Case 1, a 49 year-old male who had been engaged in repair and reclamation of automobile tyres developed symptoms of vibration syndrome after some 30 years' use of a grinder and impact wrench. Two years thereafter, multiple sclerodermic lesions appeared over the trunk, upper extremities and thighs; these disappeared about 2 years later. His serum was positive for anti-centromere antibody. This case corresponded to generalised morphea. Case 2, a 53 year-old male, developed symptoms of vibration syndrome after 25 years' use of a jack hammer in a quarry. Thereafter, sclerodermic changes of the forearms, lower legs, face and abdomen occurred with an associated sclerodactyly. These findings, together with serum positivity for anti-RNP antibody and dilation of the lower portion of the oesophagus, led to a diagnosis of progressive systemic sclerosis. The vibration syndrome in the present cases might be related aetiologically to these forms of scleroderma.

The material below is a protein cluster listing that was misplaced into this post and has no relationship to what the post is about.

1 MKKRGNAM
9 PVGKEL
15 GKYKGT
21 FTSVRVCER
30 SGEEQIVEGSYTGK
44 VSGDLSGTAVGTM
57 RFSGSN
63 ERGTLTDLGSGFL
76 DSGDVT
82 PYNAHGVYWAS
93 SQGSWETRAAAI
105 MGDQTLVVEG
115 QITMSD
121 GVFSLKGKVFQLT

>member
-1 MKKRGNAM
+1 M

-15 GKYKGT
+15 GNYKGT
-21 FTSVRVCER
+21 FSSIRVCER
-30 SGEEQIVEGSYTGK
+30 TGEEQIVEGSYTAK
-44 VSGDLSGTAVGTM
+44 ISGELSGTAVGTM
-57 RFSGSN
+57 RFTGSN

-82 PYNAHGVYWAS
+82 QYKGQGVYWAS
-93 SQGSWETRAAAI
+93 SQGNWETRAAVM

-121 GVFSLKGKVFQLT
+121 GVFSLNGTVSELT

Japanese Journal of Dermatology, Feb. 1989, Vol.99, No.2, p.155-161. Illus. 15 ref.
Contact allergy to ultraviolet curable acrylate products in paints and varnishes
Kontaktallergi för ultraviolett härdande akrylatprodukter i färger och lacker [in Swedish]
Investigation of the sensitising capacity of the various acrylic compounds commonly used in paints and coatings using the Guinea Pig Maximisation (GPM) test. The polyester acrylate tested was classified as a moderate sensitiser. Tests of di(meth)acrylates based on bisphenol A or epoxy resin showed that allergenicity apparently diminishes when the acrylates have three or more methylene groups in the molecular chain. Impurities in some acrylate products are highly allergenic. Among the urethane acrylates, the aliphatic compounds appear to be more potent sensitisers than the aromatic equivalents. Most multifunctional di- and triacrylic compounds proved to be potent sensitisers. The purity of the tested acrylic compounds was analysed by HPLC. Guidelines for measures to minimise skin hazards are suggested.